House Republicans prioritize funding border security, defunding Mayorkas’ salary

(The Center Square) – The U.S. House of Representatives laid out a plan to prioritize funding border security and cut programs Republicans argue facilitate illegal immigration and national security threats when debating HR 8752, The Homeland Security Appropriations Act, 2025.

House Republicans also passed an amendment to the bill to defund Department of Homeland Security Secretary Alejandro Mayorkas’ salary after they impeached him in February. House Republicans argue his policies facilitated the border crisis and escalated terrorist threats. Since January 2021, an estimated 12 million foreign nationals from more than 150 countries have illegally entered the U.S.; federal agencies, including DHS, have acknowledged they can’t locate millions of them, The Center Square reported.

The $64.8 billion appropriations bill allocates $2.9 billion more to DHS than was allocated for fiscal 2024.

U.S. Rep. Andy Biggs, R-AZ, filed the amendment to the Rules Committee, which states, “None of the funds made available by this act may be used to pay the salary and expenses of the position of the Secretary of the Department of Homeland Security, occupied by Alejandro Mayorkas.”

It passed by a vote of 193 to 173 with 72 not voting. Puerto Rico Resident Commissioner Jenniffer González-Colón was the sole Republican who voted against it.

“Taxpayers should not be paying an unelected bureaucrat who was impeached by the House,” Biggs wrote in a social media post. “That’s why I sponsored an amendment to this year’s Homeland Security Appropriations Act to prohibit funding to be used for the salary of DHS Secretary Mayorkas.”

Biggs also joined other members of the House Freedom Caucus in March who called on their colleagues to stop funding the border crisis, The Center Square reported.

Led by Republican Reps. Bob Good of Virginia and Chip Roy of Texas, the caucus said, “There is an unprecedented assault on the safety of Americans and the sovereignty of our nation due to the ‘open border policies’ of radical progressive Democrats led by President Joe Biden. The question for House Republicans is, what are we willing to do about it?

“The next government appropriations package funds multiple avenues Biden exploits to release millions into America. … From DHS’s abuse of laws to release under parole and asylum, to the United Nations and NGO’s facilitating the trafficking of humans – the abuse can be checked, if House of Representatives exercises its constitutional duty.”

They vowed to prioritize funding border security and stop funding programs that didn’t, otherwise “Republicans will be actively funding this crisis,” they said.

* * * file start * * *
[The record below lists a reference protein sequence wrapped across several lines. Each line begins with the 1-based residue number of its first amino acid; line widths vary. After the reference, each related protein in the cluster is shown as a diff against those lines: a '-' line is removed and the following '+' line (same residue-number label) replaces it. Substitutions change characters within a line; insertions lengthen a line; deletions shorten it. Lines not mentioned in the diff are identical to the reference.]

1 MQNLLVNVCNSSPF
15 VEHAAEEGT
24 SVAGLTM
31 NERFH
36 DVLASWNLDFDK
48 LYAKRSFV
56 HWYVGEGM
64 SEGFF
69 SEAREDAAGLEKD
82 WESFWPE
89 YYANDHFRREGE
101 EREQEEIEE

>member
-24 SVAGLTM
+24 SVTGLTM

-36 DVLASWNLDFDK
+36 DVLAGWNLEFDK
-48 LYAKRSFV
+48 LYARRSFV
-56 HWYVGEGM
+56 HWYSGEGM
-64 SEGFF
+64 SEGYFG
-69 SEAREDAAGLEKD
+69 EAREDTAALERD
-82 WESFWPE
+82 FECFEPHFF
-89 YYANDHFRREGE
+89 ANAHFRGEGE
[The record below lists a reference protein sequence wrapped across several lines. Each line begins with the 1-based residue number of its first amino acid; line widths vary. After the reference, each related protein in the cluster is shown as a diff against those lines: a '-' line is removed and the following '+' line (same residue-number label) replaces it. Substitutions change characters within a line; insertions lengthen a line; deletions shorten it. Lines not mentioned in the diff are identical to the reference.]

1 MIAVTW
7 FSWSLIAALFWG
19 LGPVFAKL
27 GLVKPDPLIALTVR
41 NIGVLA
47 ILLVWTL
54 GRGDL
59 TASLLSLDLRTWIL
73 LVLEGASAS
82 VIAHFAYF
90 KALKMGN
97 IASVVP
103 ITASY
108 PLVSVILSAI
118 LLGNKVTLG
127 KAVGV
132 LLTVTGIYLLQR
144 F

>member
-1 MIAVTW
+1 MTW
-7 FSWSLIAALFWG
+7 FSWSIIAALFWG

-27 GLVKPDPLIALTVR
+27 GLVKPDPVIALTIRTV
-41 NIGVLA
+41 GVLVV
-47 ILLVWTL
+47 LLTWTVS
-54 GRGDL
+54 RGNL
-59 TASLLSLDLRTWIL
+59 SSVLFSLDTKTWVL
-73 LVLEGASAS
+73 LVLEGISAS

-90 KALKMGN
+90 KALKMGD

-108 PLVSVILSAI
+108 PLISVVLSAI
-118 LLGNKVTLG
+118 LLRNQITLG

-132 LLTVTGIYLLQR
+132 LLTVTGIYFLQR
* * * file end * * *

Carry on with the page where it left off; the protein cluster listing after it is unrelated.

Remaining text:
On Wednesday, House Appropriations Homeland Security Subcommittee Chairman Mark Amodei, R-NV, took to the House floor to explain how the bill addressed these concerns.

It includes historic increases that prioritize “investments that make the border more secure and makes appropriate cuts to policies and programs that we know do not work,” he said.

Examples of cuts include a program that allocated hundreds of millions of dollars in grants to non-profit organizations for transportation and other services “that only further incentivizes illegal immigration,” Amodei said, adding it didn’t deter illegal immigration.

House Republicans also cut $1.7 billion that was allocated last year to fund tents to process illegal border crossers, which only incentivized illegal immigration, they said.

Instead, they prioritized investing “in tried-and-true methods of securing the border that the men and women in the field are asking for – more agents, detention beds, technology, and physical barriers,” Amodei said.

The bill sustains funding for 22,000 Border Patrol agents and invests $300 million for border security technology, the highest amount ever allocated. It includes funding for autonomous surveillance towers, mobile surveillance platforms, counter-tunnel equipment, and a significant investment in counter-drone capability.

It also allocates $600 million to finish building the border wall and $305 million for non-intrusive inspection equipment and upgrades at ports of entry.

It increases funding to $3.1 billion to support 50,000 detention beds for Immigration and Customs Enforcement, 8,500 more beds than were funded in fiscal 2024 and 16,000 more than the administration requested.

It also allocates $822.7 million for flights and ground transportation for ICE to remove more than 1.4 million foreign nationals with removal orders who are still in the country illegally.

More than $60 million is allocated to hire more than 250 new law enforcement officers to investigate transnational criminal activity and $178 million to TSA to enhance screening device efforts at airports, nearly double the requested amount.

It also boosts funding for the U.S. Coast Guard to combat threats posed by the Chinese Communist Party.

The bill “funds the core responsibilities of the Department that protects the Homeland,” Amodei said. “What it doesn’t do, is fund liberal priorities that further contribute to the chaos at our southern border.”

The measure is unlikely to pass in the Democratic-controlled Senate.

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